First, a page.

Some of the coolest 3D printers I’ve seen have been the ordinary MakerBots or other basic printers that have been hacked by individuals and turned into something unique – a tattoo machine, a candy printer, etc. Often, those printers are altered simply by removing the extruder and replacing it with something else – like a tattoo needle or a syringe. Recently, there have been a few 3D printer manufacturers who are beginning to cash in on that kind of thinking by creating swappable extruders so that one machine can be used for very different functions.
Georgia manufacturer Hyrel 3D has gone a step further by developing a line of exchangeable extruders that actually are syringes. The Syringe Delivery System (SDS) is a series of syringes ranging in capacity from 100 microliters to 60cc, and you can load them with anything. Not just your standard 3D printing materials, but really anything – adhesives, gels, fluids, pastes, whatever you want, and they are capable of printing with nanoliter resolution. The system is ideal for biological printing applications; for example, Hyrel 3D suggests using it for:
- Bio-gels and liquids used for bioplotting
- Proteins, steroids, and PEG gels
- RGB materials
- Conductive pastes and liquids
“The SDS opens up the unrestricted sourcing of chemicals for 3D printing — you’re no longer restricted to what suppliers will sell you,” says Hyrel Chief Technology Officer Karl Gifford. “It’s ideal for people that want to develop cost-effective applications in numerous fields.”
It could also just lend itself to fun experimentation, too – although at $400 for a single print head, you’d better be pretty dedicated to your experimentation. Used in a professional setting, the system could lead to some intriguing developments. Hyrel 3D says that their goal is to break up the “monopolies on material supply chains by 3D printing companies” by allowing users to print absolutely anything they can think of printing, rather than being limited to what can be made with existing materials on the market.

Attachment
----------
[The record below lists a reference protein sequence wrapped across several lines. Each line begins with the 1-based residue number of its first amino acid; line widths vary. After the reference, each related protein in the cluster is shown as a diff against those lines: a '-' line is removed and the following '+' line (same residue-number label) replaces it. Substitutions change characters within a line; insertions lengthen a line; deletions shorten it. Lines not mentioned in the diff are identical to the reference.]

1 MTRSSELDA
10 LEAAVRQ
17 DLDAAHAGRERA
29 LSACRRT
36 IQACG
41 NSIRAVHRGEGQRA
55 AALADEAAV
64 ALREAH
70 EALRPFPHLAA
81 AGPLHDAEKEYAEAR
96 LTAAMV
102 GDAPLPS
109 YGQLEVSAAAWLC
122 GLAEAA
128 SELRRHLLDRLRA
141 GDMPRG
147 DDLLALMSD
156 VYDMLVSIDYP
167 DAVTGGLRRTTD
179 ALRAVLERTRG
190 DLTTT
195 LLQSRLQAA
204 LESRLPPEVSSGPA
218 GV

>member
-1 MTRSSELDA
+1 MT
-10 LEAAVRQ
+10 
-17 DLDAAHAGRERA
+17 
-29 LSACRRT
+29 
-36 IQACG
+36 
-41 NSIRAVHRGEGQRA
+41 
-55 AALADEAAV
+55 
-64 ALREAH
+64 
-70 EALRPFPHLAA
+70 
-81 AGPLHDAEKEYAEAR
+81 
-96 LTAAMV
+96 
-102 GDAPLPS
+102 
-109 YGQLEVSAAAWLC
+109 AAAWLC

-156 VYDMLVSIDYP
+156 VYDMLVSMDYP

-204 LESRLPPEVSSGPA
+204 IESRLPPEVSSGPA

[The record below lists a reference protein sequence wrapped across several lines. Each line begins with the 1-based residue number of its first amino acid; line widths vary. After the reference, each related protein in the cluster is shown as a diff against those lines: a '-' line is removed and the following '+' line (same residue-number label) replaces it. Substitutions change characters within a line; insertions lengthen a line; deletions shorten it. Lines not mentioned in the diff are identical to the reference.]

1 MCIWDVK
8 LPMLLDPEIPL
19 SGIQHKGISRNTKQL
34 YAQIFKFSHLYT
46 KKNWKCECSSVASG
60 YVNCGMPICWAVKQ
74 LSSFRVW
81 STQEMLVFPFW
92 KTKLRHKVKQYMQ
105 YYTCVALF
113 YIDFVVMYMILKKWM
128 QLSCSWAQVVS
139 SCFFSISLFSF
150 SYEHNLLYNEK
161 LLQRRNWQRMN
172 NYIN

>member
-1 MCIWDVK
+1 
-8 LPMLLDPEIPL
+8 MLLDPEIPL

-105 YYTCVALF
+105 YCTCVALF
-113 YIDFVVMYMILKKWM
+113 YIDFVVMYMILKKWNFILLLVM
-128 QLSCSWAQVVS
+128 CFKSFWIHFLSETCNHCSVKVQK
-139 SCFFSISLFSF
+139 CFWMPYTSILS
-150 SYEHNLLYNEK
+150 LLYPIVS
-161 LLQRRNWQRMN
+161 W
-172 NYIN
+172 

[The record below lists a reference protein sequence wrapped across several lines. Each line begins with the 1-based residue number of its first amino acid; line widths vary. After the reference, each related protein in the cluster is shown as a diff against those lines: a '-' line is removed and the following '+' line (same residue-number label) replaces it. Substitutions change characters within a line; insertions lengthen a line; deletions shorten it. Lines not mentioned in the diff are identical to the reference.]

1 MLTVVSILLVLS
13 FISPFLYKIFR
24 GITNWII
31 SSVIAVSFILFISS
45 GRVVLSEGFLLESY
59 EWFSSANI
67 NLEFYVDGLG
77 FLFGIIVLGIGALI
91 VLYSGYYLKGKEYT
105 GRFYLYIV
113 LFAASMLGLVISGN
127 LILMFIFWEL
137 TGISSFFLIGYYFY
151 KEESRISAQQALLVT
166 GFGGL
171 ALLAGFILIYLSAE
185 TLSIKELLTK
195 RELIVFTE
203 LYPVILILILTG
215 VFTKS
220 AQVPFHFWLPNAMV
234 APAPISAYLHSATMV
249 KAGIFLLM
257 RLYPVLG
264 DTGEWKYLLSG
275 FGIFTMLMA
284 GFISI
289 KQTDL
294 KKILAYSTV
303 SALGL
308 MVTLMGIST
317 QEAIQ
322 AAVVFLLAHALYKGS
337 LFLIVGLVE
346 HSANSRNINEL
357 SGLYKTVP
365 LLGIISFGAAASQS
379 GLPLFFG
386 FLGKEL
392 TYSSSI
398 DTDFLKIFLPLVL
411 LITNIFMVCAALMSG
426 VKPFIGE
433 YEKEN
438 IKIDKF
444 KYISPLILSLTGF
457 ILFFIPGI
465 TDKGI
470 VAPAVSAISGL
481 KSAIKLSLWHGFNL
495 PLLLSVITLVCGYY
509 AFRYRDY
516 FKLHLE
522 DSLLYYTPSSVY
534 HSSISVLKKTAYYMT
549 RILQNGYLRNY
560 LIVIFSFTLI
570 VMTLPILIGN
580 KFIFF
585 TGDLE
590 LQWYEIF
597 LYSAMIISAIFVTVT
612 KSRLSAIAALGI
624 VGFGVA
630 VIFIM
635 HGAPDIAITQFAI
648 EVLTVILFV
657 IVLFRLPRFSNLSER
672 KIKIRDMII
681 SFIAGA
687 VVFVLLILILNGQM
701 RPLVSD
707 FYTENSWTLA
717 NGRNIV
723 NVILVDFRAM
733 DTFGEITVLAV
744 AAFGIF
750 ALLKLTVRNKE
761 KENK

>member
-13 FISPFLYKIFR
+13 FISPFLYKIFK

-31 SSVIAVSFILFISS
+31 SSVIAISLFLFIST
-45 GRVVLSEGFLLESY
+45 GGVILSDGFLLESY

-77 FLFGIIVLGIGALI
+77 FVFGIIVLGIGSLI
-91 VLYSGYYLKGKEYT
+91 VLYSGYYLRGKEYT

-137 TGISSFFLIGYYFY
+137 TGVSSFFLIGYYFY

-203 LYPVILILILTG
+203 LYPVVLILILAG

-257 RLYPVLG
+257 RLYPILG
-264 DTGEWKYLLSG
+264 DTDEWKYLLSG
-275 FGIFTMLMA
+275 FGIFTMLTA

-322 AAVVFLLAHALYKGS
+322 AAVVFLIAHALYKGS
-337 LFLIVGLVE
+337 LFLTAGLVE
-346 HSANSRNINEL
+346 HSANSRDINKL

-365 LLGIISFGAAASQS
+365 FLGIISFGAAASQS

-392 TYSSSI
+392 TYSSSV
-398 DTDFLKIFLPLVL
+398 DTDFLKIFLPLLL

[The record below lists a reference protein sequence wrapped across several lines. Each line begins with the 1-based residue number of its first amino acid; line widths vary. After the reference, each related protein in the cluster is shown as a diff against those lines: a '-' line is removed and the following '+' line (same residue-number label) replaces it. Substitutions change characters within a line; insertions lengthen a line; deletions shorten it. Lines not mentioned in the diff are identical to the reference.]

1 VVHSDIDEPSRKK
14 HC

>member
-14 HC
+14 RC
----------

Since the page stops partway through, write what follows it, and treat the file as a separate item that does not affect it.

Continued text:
According to Hyrel 3D, the SDS is the result of collaboration between research teams on five different continents. This isn’t the company’s first foray into multipurpose 3D printing; their Hyrel System 30M is a massive, multi-talented machine that is compatible with a multitude of tool heads for 3D printing in any material, as well as laser cutting and routing. Four SDS extruders can be used at once on the System 30M; materials can be mixed and matched as you choose. A quad-extrusion print head that is compatible with micro-fluidic mixing chips will run you at least $2,500.
Hyrel 3D has only been around for three years, and their product development has been relatively quiet, but that looks like it’s about to change.
“While our first three years in business have been focused on product development, we’re very optimistic about what 2016 has in store for us,” says Matt Koesters, Communications and Public Relations Specialist for Hyrel 3D. “Our technology is disruptive — even by the standards of the 3D printing industry — and we are poised for some very aggressive growth.”
Discuss your thoughts on this new technology in the Hyrel 3D Printer forum over at 3DPB.com,